Water heaters should only be used when you are in the barn. Water bucket heaters create significant fire risk because they heat as long as they are turned on. Once the water bucket is empty, or if the heater is knocked out, the water heater will continue heating and could melt plastic water buckets and ignite stall bedding and hay.

Hay & Bedding: Hay and bedding should be stored in a separate storage facility well away from the stable and equipment storage. In the event that hay must be stored in the stable, ground storage is best provided the hay is stored in a separate area enclosed with fire retardant walls and ceiling. The second best option is storing hay overhead in a loft again separated by fire retardant materials or fire retardant coated materials.

Typically in the summer when fresh hay is harvested and put up into storage, many horse owners are ultra-diligent about monitoring fire hazards as they recognize the potential for the core of the hay bale to become heated during the curing process. It can take as long as 6 weeks for hay to finish curing, during which time the internal temperature of particularly moist bales may reach 150 degrees or higher.

Experts recommend checking the internal temperature of curing hay by poking a thermometer into the middle of the hay stack. If the temperature reaches 150 degrees it should be monitored every four hours. In the event that the internal temperature reaches 175 degrees contact the fire department. Under the supervision of the fire department, remove the hay from the barn. The fire department can put out any fires that ignite as a result of exposing the smoldering hay to oxygen.

Tractors & Equipment: Tractors, equipment, machinery, fuel, and petroleum products should be stored in a separate facility well away from the stable and hay storage area. Grass, hay, leaves, manure, and other easily flammable materials should be removed from equipment before storage.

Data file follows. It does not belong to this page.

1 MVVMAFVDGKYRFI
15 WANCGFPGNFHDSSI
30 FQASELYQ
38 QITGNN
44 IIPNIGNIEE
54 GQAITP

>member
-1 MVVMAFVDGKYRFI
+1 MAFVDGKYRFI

Stable Construction & Design: If you’re constructing a new stable you should consult with fire safety experts to identify the best design and materials to incorporate to retard and prevent fire. A few items to consider may include the use of fire retardant materials and coatings in construction, lightening protection, layout, exit plans (all doors should slide or open out), water sources, storage areas, accessibility for emergency personnel, etc.

When choosing a professional to install fire prevention devices you should first verify their credentials. For example a lightning rod installer should be certified by the Lightening Protection Institute.

A good resource for more information on fire prevention and safety is the Pennsylvania College of Agriculture Cooperative Extension Fact Sheet at http://www.abe.psu.edu/extension/factsheets/g/G100.pdf.

In a joint effort to help educate the horse world, this tip is brought to you by the Kentucky Horse Council (www.kentuckyhorse.org)  and KAM Animal Services, home of KAM’s “Equine Learning Circle” FREE monthly webinars and weekly tips. The Kentucky Horse Council is a nonprofit organization dedicated, through education and leadership, to the protection and development of the Kentucky equine community. To register for the next webinar go to www.kamanimalservices.com  or sign-up to be notified when a new tip comes out.

Kentucky Horse Council recommendations for fire safety can be a starting point for fire prevention planning but are not a substitute for the exercise of reasonable care and may not be appropriate for all situations. Farm owners must comply with all applicable government regulations, should always purchase fire insurance, and should follow all protocols required by their insurance carriers.